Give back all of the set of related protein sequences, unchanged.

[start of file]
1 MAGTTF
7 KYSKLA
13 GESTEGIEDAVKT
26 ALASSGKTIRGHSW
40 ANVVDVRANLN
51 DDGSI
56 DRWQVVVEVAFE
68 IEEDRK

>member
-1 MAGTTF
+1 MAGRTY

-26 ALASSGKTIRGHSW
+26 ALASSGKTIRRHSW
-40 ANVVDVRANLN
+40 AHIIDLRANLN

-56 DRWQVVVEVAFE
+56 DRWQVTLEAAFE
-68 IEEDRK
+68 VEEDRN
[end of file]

1 MAGTTF
7 KYSKLA
13 GESTEGIEDAVKT
26 ALASSGKTIRGHSW
40 ANVVDVRANLN
51 DDGSI
56 DRWQVVVEVAFE
68 IEEDRK

>member
-1 MAGTTF
+1 MAGRTY

-26 ALASSGKTIRGHSW
+26 ALASSGKTIRRHSW
-40 ANVVDVRANLN
+40 AHIIDLRANLN

-56 DRWQVVVEVAFE
+56 DRWQVTLEAAFE
-68 IEEDRK
+68 VEEDRN